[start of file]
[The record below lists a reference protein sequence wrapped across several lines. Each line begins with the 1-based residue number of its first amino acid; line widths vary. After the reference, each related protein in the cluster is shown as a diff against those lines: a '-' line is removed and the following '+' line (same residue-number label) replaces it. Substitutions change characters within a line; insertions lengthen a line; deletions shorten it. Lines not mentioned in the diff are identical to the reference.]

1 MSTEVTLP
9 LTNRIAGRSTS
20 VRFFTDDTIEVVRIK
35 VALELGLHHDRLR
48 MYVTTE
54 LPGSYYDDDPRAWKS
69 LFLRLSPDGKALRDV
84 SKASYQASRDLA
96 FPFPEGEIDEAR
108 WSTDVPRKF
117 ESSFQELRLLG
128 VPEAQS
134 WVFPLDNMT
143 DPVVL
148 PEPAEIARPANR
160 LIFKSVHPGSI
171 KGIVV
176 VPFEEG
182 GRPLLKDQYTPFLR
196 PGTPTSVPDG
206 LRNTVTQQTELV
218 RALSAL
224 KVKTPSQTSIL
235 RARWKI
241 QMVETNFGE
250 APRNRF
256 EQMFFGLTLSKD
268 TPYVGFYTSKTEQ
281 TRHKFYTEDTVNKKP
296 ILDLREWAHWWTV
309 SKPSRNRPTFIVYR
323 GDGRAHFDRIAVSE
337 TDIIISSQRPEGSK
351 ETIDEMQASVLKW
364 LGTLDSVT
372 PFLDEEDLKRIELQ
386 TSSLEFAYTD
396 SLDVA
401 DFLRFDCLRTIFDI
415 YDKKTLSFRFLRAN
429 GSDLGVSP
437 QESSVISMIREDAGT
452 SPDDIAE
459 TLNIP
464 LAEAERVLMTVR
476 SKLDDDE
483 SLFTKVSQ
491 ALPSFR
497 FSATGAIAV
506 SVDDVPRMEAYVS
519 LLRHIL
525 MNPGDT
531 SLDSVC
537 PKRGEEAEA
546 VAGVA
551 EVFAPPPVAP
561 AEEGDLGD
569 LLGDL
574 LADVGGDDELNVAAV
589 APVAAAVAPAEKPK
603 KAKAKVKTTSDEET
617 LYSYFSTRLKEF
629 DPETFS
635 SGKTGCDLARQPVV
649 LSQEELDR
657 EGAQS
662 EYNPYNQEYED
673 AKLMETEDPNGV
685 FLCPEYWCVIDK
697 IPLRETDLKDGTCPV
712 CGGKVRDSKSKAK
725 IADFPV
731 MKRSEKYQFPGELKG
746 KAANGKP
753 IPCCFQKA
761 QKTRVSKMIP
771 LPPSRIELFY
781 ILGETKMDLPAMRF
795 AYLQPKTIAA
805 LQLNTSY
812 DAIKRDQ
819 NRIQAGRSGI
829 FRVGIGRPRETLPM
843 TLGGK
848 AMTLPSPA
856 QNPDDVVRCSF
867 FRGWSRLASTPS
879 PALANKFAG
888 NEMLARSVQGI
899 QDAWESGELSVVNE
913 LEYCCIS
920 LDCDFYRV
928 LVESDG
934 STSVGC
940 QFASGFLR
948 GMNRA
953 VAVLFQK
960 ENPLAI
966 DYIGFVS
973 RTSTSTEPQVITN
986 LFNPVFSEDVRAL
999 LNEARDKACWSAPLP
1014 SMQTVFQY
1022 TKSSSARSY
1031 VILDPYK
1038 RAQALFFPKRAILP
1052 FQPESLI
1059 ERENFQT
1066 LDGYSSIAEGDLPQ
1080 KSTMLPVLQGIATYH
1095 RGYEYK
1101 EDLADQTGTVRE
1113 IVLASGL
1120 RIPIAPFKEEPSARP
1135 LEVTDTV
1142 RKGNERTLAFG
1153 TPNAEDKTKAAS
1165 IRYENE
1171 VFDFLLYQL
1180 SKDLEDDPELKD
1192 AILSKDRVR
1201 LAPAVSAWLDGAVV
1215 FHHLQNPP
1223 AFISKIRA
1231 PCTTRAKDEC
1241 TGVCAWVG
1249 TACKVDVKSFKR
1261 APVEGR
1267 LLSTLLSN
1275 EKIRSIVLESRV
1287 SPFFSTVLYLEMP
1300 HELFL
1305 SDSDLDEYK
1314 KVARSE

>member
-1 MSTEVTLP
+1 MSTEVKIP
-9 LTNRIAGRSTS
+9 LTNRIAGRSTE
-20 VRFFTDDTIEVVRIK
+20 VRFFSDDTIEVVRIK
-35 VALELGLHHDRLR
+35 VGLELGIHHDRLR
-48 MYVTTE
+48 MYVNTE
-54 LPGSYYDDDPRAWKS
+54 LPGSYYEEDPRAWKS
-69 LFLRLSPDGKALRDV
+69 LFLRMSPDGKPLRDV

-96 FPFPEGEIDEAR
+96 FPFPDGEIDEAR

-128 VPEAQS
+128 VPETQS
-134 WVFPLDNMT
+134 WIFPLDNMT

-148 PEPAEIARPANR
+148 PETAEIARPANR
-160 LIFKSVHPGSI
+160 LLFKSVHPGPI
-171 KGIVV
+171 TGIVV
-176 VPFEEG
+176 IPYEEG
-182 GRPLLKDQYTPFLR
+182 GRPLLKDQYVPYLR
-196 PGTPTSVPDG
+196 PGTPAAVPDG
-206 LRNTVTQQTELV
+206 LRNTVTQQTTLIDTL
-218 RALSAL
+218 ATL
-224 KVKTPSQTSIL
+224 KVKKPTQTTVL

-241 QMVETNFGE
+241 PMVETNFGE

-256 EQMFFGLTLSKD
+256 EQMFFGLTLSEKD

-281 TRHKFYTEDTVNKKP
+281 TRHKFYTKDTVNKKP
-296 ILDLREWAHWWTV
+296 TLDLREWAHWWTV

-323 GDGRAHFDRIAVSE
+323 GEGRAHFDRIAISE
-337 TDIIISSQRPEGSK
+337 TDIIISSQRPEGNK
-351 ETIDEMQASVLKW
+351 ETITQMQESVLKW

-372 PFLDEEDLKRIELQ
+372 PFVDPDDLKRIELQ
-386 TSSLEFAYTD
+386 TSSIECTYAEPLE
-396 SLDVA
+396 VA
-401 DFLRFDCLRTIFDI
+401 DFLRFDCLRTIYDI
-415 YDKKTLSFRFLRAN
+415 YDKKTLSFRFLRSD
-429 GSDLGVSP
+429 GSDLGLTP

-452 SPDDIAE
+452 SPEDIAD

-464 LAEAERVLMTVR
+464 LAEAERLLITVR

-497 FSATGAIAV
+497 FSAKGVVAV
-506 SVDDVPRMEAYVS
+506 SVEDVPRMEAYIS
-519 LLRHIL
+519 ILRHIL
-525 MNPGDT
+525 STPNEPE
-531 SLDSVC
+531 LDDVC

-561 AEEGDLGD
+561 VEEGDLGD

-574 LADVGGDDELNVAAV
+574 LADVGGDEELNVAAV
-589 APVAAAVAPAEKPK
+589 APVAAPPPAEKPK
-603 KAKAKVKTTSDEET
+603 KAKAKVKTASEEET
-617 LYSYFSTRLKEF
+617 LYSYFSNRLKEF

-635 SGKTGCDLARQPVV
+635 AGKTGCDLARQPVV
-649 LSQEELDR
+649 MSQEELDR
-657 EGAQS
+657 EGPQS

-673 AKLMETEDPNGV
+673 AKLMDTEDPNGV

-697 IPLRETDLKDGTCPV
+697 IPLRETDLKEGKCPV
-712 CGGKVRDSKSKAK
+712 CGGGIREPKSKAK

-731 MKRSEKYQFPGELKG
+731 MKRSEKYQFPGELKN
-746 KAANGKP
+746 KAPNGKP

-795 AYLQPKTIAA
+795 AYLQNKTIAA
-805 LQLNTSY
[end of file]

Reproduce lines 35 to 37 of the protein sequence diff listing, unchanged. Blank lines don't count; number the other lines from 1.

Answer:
351 ETIDEMQASVLKW
364 LGTLDSVT
372 PFLDEEDLKRIELQ